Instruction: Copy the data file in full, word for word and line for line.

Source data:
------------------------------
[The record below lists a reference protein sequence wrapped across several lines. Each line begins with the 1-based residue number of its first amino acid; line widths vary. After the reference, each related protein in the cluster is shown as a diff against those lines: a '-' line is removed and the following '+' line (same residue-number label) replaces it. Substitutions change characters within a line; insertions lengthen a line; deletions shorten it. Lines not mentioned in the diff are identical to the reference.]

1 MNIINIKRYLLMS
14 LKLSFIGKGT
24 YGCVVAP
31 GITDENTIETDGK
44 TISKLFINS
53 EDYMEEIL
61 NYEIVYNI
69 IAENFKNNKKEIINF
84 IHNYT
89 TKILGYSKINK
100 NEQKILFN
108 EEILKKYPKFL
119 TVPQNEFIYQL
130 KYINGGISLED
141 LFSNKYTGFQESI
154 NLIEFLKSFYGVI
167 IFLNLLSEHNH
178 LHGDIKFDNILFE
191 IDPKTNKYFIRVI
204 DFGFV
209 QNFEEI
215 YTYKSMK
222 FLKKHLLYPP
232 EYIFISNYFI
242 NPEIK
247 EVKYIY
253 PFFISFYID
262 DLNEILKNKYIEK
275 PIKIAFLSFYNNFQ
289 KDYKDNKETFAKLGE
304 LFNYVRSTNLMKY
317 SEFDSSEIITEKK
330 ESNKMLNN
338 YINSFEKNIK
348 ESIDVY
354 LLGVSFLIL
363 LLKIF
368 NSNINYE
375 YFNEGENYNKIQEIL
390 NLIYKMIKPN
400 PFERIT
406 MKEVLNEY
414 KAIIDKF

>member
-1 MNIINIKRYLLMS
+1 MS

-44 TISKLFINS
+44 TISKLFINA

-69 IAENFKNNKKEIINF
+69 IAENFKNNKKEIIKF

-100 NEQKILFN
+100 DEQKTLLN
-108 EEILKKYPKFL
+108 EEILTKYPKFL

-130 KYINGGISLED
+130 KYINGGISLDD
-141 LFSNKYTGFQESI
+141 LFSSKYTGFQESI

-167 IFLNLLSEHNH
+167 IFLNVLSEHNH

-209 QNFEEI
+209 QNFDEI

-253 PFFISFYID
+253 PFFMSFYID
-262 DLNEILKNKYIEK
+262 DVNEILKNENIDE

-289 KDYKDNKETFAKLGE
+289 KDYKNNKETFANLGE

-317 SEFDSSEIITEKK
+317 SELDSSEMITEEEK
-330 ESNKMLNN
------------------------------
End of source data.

[The record below lists a reference protein sequence wrapped across several lines. Each line begins with the 1-based residue number of its first amino acid; line widths vary. After the reference, each related protein in the cluster is shown as a diff against those lines: a '-' line is removed and the following '+' line (same residue-number label) replaces it. Substitutions change characters within a line; insertions lengthen a line; deletions shorten it. Lines not mentioned in the diff are identical to the reference.]

1 MNIINIKRYLLMS
14 LKLSFIGKGT
24 YGCVVAP
31 GITDENTIETDGK
44 TISKLFINS
53 EDYMEEIL
61 NYEIVYNI
69 IAENFKNNKKEIINF
84 IHNYT
89 TKILGYSKINK
100 NEQKILFN
108 EEILKKYPKFL
119 TVPQNEFIYQL
130 KYINGGISLED
141 LFSNKYTGFQESI
154 NLIEFLKSFYGVI
167 IFLNLLSEHNH
178 LHGDIKFDNILFE
191 IDPKTNKYFIRVI
204 DFGFV
209 QNFEEI
215 YTYKSMK
222 FLKKHLLYPP
232 EYIFISNYFI
242 NPEIK
247 EVKYIY
253 PFFISFYID
262 DLNEILKNKYIEK
275 PIKIAFLSFYNNFQ
289 KDYKDNKETFAKLGE
304 LFNYVRSTNLMKY
317 SEFDSSEIITEKK
330 ESNKMLNN
338 YINSFEKNIK
348 ESIDVY
354 LLGVSFLIL
363 LLKIF
368 NSNINYE
375 YFNEGENYNKIQEIL
390 NLIYKMIKPN
400 PFERIT
406 MKEVLNEY
414 KAIIDKF

>member
-1 MNIINIKRYLLMS
+1 MS

-44 TISKLFINS
+44 TISKLFINA

-69 IAENFKNNKKEIINF
+69 IAENFKNNKKEIIKF

-100 NEQKILFN
+100 DEQKTLLN
-108 EEILKKYPKFL
+108 EEILTKYPKFL

-130 KYINGGISLED
+130 KYINGGISLDD
-141 LFSNKYTGFQESI
+141 LFSSKYTGFQESI

-167 IFLNLLSEHNH
+167 IFLNVLSEHNH

-209 QNFEEI
+209 QNFDEI

-253 PFFISFYID
+253 PFFMSFYID
-262 DLNEILKNKYIEK
+262 DVNEILKNENIDE

-289 KDYKDNKETFAKLGE
+289 KDYKNNKETFANLGE

-317 SEFDSSEIITEKK
+317 SELDSSEMITEEEK
-330 ESNKMLNN